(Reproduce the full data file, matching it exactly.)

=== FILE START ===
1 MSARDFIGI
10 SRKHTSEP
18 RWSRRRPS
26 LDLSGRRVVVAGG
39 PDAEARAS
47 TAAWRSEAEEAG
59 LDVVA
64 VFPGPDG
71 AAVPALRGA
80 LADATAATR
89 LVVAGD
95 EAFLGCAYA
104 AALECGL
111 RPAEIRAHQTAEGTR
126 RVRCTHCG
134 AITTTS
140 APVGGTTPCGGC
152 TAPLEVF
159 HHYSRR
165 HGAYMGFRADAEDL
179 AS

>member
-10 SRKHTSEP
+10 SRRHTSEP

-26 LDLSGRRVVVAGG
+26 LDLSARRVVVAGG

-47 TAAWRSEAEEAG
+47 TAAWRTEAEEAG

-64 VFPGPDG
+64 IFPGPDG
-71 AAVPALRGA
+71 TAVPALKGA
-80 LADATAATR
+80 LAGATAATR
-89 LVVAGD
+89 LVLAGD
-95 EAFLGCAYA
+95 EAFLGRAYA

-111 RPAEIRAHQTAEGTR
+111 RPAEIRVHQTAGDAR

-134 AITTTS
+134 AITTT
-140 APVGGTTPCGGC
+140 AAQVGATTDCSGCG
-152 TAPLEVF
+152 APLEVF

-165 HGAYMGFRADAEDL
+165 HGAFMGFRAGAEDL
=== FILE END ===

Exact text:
1 MSARDFIGI
10 SRKHTSEP
18 RWSRRRPS
26 LDLSGRRVVVAGG
39 PDAEARAS
47 TAAWRSEAEEAG
59 LDVVA
64 VFPGPDG
71 AAVPALRGA
80 LADATAATR
89 LVVAGD
95 EAFLGCAYA
104 AALECGL
111 RPAEIRAHQTAEGTR
126 RVRCTHCG
134 AITTTS
140 APVGGTTPCGGC
152 TAPLEVF
159 HHYSRR
165 HGAYMGFRADAEDL
179 AS

>member
-10 SRKHTSEP
+10 SRRHTSEP

-26 LDLSGRRVVVAGG
+26 LDLSARRVVVAGG

-47 TAAWRSEAEEAG
+47 TAAWRTEAEEAG

-64 VFPGPDG
+64 IFPGPDG
-71 AAVPALRGA
+71 TAVPALKGA
-80 LADATAATR
+80 LAGATAATR
-89 LVVAGD
+89 LVLAGD
-95 EAFLGCAYA
+95 EAFLGRAYA

-111 RPAEIRAHQTAEGTR
+111 RPAEIRVHQTAGDAR

-134 AITTTS
+134 AITTT
-140 APVGGTTPCGGC
+140 AAQVGATTDCSGCG
-152 TAPLEVF
+152 APLEVF

-165 HGAYMGFRADAEDL
+165 HGAFMGFRAGAEDL